AG BARR chief executive Roger White will look to prove this week that his company can still forge a tie-up with Britvic that gives his management team authority over the enlarged drinks group.
White is likely to field questions about the deal at Barr’s annual general meeting on Tuesday, even though there are weeks left yet until the Competition Commissions declares if a merger can go ahead.
Following a strong set of results from Britvic last week, Irn-Bru maker Barr said it “remains positive” about the rationale for combining the businesses.
But some analysts saw Britvic’s update as a sign the Pepsi-bottler is stepping back from a merger.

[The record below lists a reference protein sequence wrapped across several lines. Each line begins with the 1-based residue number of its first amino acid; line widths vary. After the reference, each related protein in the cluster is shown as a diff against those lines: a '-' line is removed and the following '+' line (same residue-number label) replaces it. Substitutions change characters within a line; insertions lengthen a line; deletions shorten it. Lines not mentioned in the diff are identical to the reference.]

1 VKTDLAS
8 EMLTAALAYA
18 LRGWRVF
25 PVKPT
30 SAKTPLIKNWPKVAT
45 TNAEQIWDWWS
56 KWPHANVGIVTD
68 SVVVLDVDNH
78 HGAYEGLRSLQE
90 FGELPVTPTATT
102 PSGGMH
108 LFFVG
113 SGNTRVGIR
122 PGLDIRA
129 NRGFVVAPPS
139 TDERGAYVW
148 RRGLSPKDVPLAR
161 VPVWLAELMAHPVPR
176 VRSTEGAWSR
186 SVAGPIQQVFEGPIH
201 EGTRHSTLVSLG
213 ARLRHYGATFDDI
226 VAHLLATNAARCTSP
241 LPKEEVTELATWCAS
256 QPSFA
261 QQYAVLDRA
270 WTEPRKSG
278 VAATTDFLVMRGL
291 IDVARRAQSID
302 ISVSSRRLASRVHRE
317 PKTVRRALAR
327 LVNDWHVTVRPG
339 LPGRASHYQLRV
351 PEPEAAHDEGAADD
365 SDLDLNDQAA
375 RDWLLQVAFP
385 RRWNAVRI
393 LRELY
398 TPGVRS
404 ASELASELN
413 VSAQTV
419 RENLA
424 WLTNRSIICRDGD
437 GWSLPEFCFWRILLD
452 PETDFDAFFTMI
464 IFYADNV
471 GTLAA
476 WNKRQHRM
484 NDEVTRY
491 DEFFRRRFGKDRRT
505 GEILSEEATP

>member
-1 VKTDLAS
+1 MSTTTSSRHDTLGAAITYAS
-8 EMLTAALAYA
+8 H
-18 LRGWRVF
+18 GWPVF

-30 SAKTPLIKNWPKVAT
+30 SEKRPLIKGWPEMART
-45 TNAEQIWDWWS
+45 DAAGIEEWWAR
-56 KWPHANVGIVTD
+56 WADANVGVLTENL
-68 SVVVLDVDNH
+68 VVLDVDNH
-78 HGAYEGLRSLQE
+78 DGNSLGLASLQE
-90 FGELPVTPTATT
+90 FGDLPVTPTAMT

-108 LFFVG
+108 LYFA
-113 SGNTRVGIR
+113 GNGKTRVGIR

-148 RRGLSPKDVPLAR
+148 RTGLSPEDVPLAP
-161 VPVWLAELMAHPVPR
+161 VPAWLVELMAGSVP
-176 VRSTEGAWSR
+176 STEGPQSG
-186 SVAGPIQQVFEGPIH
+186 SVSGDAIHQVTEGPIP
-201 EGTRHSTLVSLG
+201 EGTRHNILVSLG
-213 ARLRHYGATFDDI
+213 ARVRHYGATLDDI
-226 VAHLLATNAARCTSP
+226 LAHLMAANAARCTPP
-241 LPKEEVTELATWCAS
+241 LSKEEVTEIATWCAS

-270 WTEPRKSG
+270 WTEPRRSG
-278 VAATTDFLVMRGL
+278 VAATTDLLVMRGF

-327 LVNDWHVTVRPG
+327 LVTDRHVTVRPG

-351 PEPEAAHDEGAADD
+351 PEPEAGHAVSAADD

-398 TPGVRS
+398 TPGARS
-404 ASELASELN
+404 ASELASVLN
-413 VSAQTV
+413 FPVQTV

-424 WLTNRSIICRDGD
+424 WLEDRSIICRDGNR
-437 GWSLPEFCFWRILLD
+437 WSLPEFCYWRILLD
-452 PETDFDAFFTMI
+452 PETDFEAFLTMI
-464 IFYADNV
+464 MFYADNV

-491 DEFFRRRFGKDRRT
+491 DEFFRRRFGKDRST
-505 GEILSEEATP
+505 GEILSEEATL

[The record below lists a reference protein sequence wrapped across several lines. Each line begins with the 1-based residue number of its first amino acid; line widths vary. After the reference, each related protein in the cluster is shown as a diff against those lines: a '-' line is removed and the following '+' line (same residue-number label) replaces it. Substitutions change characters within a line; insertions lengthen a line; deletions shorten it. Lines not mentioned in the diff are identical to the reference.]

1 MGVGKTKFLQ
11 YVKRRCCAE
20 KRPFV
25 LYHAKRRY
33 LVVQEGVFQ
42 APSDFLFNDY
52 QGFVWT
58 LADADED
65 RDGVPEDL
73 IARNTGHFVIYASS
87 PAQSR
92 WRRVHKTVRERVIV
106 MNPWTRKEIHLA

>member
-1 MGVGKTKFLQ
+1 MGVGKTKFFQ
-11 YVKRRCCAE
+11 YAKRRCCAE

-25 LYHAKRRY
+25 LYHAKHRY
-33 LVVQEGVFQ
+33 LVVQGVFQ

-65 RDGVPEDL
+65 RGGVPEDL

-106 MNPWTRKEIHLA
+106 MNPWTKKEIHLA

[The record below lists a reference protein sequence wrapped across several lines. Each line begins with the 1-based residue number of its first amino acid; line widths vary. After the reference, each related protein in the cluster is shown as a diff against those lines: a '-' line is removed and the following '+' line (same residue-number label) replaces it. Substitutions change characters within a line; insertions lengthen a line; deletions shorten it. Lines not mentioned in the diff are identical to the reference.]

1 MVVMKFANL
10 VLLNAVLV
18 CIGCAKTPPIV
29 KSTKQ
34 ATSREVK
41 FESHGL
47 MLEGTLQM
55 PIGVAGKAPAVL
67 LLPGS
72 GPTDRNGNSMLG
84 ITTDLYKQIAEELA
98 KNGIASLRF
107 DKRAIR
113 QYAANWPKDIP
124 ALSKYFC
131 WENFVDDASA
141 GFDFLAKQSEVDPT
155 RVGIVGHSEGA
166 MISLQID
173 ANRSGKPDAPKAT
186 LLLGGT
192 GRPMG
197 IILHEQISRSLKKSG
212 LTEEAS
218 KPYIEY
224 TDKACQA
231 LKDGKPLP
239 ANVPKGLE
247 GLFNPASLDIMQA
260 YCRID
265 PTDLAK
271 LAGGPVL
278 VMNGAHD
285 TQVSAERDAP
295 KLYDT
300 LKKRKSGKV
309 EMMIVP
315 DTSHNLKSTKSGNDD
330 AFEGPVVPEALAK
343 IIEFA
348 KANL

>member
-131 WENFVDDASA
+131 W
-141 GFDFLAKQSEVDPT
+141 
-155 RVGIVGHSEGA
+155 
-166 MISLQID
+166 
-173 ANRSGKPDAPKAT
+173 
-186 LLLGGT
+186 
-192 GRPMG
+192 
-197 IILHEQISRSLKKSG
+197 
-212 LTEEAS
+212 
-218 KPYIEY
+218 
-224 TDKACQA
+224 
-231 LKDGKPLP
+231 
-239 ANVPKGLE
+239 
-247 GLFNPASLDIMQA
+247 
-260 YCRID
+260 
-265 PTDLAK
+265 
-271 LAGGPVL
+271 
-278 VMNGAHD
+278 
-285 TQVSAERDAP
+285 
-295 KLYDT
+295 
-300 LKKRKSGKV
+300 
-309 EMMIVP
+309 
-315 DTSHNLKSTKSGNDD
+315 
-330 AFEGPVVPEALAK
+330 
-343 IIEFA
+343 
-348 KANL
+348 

Simon Litherland – who was appointed Britvic chief executive on the same day the deal was referred to the competition watchdog – has announced factory closures and job cuts to generate cost savings of £30 million by 2016.
Although similar moves were likely under a deal with Barr, some analysts believe the launch of such a major initiative makes a strong case for Britvic as a stand-alone entity.
Bryan Johnston, a director at Barr shareholder Brewin Dolphin, said a deal still looked sensible for both sides. However, given Barr’s “fierce” independence, much will depend on the authority given to its management team in any revised agreement.
“I expect the merger to be cleared and I expect the two sides to come together again to agree new terms, but whether the dynamics now work is a matter of conjecture,” Johnston said.
Canaccord Genuity analyst Wayne Brown welcomed Britvic’s strategy but added that a merger with Barr still made “commercial and strategic sense”.